Ghost Voter - Specific Methods - Electorate Manipulation - Disenfranchisement

Disenfranchisement

The composition of an electorate may also be altered by disenfranchising some types of people, rendering them unable to vote. In some cases, this may be done at a legislative level, for example by passing a law banning prison inmates (or even former prison inmates), recent immigrants or members of a particular ethnic or religious group from voting, or by instituting a literacy or other test which members of some groups are more likely to fail. Since this is done by lawmakers, it cannot be election fraud, but may subvert the purposes of democracy. This is especially so if members of the disenfranchised group were particularly likely to vote a certain way.

In some cases voters may be invalidly disenfranchised, which is true electoral fraud. For example a legitimate voter may be 'accidentally' removed from the electoral roll, making it difficult or impossible for them to vote. Corrupt election officials may misuse voting regulations such as a literacy test or requirement for proof of identity or address in such a way as to make it difficult or impossible for their targets to cast a vote. If such practices discriminate against a religious or ethnic group, they may so distort the political process that the political order becomes grossly unrepresentative, as in the post-Reconstruction or Jim Crow era until the Voting Rights Act of 1965.

Groups may also be disenfranchised by rules which make it impractical or impossible for them to cast a vote. For example, requiring people to vote within their electorate may disenfranchise serving military personnel, prison inmates, students, hospital patients or anyone else who cannot return to their homes. Polling can be set for inconvenient days such as midweek or on Holy Days (example: Sabbath or other holy days of a religious group whose teachings determine that voting is a prohibited on such a day) in order to make voting difficult for those studying or working away from home. Communities may also be effectively disenfranchised if polling places are not provided within reasonable proximity (rural communities are especially vulnerable to this) or situated in areas perceived by some voters as unsafe.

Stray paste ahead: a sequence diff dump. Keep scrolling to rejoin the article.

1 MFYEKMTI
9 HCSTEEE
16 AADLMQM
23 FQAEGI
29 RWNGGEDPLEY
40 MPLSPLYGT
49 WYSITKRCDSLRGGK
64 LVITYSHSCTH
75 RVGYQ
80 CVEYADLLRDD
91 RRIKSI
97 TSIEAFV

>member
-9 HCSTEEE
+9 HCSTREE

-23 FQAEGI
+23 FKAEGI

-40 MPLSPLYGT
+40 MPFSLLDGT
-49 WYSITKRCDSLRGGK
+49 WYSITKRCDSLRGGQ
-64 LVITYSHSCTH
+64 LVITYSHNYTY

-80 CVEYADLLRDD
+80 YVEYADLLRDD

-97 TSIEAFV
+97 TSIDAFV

A particular example of this strategy is the Canadian federal election of 1917, where the Union government passed the Military Voters Act and the Wartime Elections Act. The Military Voters Act permitted any active military personnel to vote by party only and allow that party to decide in which electoral district to place that vote. It also enfranchised women who were directly related or married to an active soldier. These groups were widely assumed to be disproportionately in favor of the Union government, as that party was campaigning in favor of conscription. The Wartime Elections Act, conversely, disenfranchised particular ethnic groups assumed to be disproportionately in favor of the opposition Liberal Party.

In 2012, 10 American states passed laws requiring photo ID at the ballot box, citing protection against electoral fraud. However, a study by the Brennan Center for Justice at the New York University Law School found that minorities, the poor and the elderly are less likely to have photo ID, and that such groups lived long distances from ID-issuing offices. Additionally, partisan politics has been exposed as a major factor in the introduction of voter ID legislation.

Read more about this topic:  Ghost Voter, Specific Methods, Electorate Manipulation

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